Chapter no 6 – ‌‌‌‌‌‌Mdisho of the Mwanumwezi‌

Going Solo

By the time we had seen the Germans safely into the prison camp and I had made my report, it was nearly midnight. I went off home to get a shower and some sleep. I was tired and dirty and I was feeling very unhappy about the killing of the bald-headed German. The Captain at the barracks had congratulated me and said it was exactly the right thing to do, but that didn’t help.

When I got home, I went straight upstairs and took off my clothes. I took a long shower, then I put on a pair of pyjamas and went downstairs again for a badly needed whisky and soda.

In the living-room I lay back in my armchair sipping the whisky and ruminating upon the strange events of the last thirty-six hours. The whisky felt good and I was slowly beginning to relax as the alcohol got into the blood-stream. Through the wide-open french windows I could hear the Indian Ocean pounding the cliffs below the house and as always when I sat in that chair, I turned my head a little in order to allow my eyes to rest upon my beautiful silver Arab sword that hung on the wall over the door. I nearly

dropped my whisky. The sword was gone. The scabbard was still there but the sword itself was not in it.

I had bought my sword about a year before from the Captain of an Arab dhow in Dar es Salaam harbour. This Captain had sailed his old dhow clear across from Muscat to Africa on the north-east monsoon and the journey had taken him thirty-four days. I happened to be down in the harbour when she came sailing in and I gladly accepted the invitation of the Customs Officer to accompany him on board. That is where I found the sword and fell in love with it at first sight and bought it from the Captain on the spot for 500 shillings.

The sword was long and curved and the silver scabbard was wonderfully chased with an intricate design showing various phases in the life of the Prophet. The curved blade was over three feet in length and was as sharp as a well-honed chisel. My friends in Dar es Salaam who knew about such things

told me it was almost certainly from the middle of the eighteenth century and should properly be in a museum.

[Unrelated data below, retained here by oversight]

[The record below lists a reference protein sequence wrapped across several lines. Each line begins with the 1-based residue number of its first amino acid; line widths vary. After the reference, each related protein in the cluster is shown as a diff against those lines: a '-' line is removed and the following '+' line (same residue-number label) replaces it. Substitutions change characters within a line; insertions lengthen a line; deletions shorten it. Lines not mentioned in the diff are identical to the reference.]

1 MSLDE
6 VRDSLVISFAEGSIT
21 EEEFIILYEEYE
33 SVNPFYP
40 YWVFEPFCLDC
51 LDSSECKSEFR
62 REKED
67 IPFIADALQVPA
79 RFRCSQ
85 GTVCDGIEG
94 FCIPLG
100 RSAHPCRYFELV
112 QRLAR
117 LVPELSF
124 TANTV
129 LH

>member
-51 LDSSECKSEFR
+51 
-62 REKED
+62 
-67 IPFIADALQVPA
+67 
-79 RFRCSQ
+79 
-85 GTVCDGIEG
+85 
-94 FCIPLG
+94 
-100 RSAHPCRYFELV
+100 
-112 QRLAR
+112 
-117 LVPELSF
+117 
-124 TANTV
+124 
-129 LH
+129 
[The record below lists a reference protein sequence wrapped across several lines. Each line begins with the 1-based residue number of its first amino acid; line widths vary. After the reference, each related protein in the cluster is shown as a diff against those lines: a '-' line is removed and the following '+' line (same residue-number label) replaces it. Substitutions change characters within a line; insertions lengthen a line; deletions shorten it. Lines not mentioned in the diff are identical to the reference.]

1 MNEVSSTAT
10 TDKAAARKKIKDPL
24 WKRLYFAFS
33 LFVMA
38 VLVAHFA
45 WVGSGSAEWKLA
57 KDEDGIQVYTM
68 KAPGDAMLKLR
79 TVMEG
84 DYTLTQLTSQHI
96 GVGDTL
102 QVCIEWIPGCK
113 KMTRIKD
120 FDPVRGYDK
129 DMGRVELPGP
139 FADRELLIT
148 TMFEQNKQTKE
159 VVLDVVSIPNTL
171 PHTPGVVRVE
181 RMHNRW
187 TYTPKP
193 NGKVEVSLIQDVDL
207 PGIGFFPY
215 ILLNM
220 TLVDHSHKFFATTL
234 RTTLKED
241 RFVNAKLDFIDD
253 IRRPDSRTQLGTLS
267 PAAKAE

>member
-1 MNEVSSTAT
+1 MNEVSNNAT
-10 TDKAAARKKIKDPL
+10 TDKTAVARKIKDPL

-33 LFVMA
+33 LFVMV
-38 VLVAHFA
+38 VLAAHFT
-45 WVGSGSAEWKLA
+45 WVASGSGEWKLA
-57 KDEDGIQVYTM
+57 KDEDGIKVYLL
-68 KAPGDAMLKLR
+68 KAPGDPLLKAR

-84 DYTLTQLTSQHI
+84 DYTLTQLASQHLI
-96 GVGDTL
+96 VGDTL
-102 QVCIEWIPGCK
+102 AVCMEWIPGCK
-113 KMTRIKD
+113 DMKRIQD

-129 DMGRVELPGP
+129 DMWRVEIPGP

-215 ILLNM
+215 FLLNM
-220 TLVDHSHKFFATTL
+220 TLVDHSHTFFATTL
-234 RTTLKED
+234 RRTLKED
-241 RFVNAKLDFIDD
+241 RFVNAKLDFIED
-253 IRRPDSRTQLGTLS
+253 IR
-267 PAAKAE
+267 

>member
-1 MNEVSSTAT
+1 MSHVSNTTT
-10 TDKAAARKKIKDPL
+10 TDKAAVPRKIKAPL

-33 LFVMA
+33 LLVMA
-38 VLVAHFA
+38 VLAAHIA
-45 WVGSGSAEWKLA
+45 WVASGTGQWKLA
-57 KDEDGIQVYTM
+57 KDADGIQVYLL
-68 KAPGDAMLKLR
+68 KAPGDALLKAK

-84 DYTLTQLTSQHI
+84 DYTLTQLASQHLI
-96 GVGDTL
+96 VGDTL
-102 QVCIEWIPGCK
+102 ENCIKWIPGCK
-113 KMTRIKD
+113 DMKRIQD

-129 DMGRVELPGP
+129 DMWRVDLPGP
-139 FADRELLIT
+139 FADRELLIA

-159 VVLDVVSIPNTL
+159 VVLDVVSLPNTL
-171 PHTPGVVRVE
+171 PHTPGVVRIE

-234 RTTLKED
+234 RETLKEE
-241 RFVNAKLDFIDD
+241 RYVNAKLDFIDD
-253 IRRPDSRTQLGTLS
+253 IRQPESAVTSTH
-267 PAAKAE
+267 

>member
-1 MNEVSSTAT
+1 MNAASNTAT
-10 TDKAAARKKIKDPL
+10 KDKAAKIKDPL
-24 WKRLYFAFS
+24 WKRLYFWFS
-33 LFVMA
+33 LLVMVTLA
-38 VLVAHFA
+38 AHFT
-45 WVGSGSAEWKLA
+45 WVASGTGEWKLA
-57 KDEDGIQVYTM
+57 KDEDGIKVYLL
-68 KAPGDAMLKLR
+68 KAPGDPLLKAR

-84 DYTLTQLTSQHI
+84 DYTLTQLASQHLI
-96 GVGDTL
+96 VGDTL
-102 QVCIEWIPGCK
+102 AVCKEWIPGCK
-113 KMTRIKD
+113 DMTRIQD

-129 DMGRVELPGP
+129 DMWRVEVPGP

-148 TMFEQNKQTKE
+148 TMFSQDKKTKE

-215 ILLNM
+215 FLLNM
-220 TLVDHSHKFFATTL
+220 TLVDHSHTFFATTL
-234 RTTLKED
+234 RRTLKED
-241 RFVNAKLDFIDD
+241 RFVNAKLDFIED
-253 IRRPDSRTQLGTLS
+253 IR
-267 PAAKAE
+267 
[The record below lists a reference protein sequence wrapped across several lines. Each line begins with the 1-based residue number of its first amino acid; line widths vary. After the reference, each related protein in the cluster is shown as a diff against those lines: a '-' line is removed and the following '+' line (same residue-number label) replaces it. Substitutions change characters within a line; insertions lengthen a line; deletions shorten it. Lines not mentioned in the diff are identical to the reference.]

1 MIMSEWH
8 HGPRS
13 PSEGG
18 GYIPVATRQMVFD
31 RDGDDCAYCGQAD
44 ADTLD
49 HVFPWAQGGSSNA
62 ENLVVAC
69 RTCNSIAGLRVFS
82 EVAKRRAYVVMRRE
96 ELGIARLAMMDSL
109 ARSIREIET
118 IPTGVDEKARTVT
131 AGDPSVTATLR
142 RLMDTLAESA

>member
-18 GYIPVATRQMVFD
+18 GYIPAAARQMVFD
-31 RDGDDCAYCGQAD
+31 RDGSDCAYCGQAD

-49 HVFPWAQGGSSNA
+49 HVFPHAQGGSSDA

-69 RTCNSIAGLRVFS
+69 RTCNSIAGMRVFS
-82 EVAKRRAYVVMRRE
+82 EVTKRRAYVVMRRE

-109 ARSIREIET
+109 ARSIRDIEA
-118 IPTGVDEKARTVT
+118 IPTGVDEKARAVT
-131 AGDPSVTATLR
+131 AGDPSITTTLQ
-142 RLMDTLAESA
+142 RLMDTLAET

I had carried my treasure back to the house and had handed it to Mdisho. ‘I want you to hang it on the wall over the door,’ I told him. ‘And I shall hold you responsible for seeing that the silver scabbard is always polished and the blade is wiped with an oily rag once a week to prevent it from rusting.’

Mdisho took the sword from me and examined it with reverence. Then he drew the blade from the scabbard and tested the edge with his thumb. ‘Ayee!’ he cried out. ‘What a weapon! I could win a war with this in my hand!’

And now I sat in my armchair in the living-room with my whisky, staring appalled at the empty scabbard.

‘Mdisho!’ I shouted. ‘Come here! Where is my sword?’ There was no answer. He was probably in bed. I got up and went out to the back of the house where the native quarters were. There was a half-moon in the sky and plenty of stars and I could see Piggy the cook squatting outside his hut with one of his wives.

‘Piggy,’ I said, ‘where is Mdisho?’

Piggy was old and wrinkled, and he was very good at making baked potato with crabmeat inside. He stood up when he saw me and his woman disappeared into the shadows.

‘Where is Mdisho?’ I said.

‘Mdisho went away early in the evening, bwana.’ ‘Where to?’

‘I do not know. But he said he was coming back. Perhaps he has gone to see his father. You were away in the jungle and I expect he thought you would not mind if he went off to pay a call on his father.’

‘Where is my sword, Piggy?’

‘Your sword, bwana? Is it not hanging over the door?’

‘It’s gone,’ I said. ‘I’m afraid someone may have stolen it. The big french windows into the sitting-room were wide open when I came in. That is not right.’

‘No bwana, that is not right. I don’t understand it at all.’ ‘Nor do I,’ I said. ‘Go to bed.’

I went back into the house and flopped down again into the armchair. I felt too tired to move any more. It was a very hot night. I reached up and switched off the reading light, then I closed my eyes and dozed off.

I don’t know how long I slept, but when I woke up it was still night and Mdisho was standing just inside the french windows with the light of the half- moon shining down on him from behind. He was breathing fast and there was a wild ecstatic look on his face and he was naked except for a small pair of

black cotton shorts. His superb black body was literally dripping with sweat. In his right hand he held the sword.

I sat up abruptly.

‘Mdisho, where have you been?’ Little flashes of moonlight were glinting on the sword and I noticed that the middle of the blade was darkened with something that looked to me very much like dried blood.

‘Mdisho!’ I cried. ‘For heaven’s sake what have you done?’

‘Bwana,’ he said, ‘oh bwana, I have had a most tremendous victory. I think you will be very pleased about it when I tell you.’

‘Tell me,’ I said. I was getting nervous.

I had never seen Mdisho like this before. The wild look on his face and the heavy breathing and the sweat all over his body made me more nervous than ever. ‘Tell me at once,’ I said again. ‘Explain to me what you have been doing.’